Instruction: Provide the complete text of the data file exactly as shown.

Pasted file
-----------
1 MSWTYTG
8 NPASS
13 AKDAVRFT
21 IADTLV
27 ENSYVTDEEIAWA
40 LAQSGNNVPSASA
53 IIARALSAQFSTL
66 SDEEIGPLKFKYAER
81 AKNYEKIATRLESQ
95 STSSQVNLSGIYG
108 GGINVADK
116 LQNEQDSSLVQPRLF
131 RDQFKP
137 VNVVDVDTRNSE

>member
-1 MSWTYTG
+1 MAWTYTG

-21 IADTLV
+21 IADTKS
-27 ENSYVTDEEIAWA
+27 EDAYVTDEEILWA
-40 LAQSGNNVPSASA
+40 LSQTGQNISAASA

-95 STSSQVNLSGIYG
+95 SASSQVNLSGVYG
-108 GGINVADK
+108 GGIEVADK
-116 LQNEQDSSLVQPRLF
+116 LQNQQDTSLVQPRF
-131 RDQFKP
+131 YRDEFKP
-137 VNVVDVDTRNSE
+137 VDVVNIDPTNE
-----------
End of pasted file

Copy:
1 MSWTYTG
8 NPASS
13 AKDAVRFT
21 IADTLV
27 ENSYVTDEEIAWA
40 LAQSGNNVPSASA
53 IIARALSAQFSTL
66 SDEEIGPLKFKYAER
81 AKNYEKIATRLESQ
95 STSSQVNLSGIYG
108 GGINVADK
116 LQNEQDSSLVQPRLF
131 RDQFKP
137 VNVVDVDTRNSE

>member
-1 MSWTYTG
+1 MAWTYTG

-21 IADTLV
+21 IADTKS
-27 ENSYVTDEEIAWA
+27 EDAYVTDEEILWA
-40 LAQSGNNVPSASA
+40 LSQTGQNISAASA

-95 STSSQVNLSGIYG
+95 SASSQVNLSGVYG
-108 GGINVADK
+108 GGIEVADK
-116 LQNEQDSSLVQPRLF
+116 LQNQQDTSLVQPRF
-131 RDQFKP
+131 YRDEFKP
-137 VNVVDVDTRNSE
+137 VDVVNIDPTNE